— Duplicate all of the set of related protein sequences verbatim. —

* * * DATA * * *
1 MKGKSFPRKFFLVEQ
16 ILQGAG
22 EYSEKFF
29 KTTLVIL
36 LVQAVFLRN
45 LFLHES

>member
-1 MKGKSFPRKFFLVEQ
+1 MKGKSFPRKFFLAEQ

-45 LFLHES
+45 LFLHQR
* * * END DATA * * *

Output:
1 MKGKSFPRKFFLVEQ
16 ILQGAG
22 EYSEKFF
29 KTTLVIL
36 LVQAVFLRN
45 LFLHES

>member
-1 MKGKSFPRKFFLVEQ
+1 MKGKSFPRKFFLAEQ

-45 LFLHES
+45 LFLHQR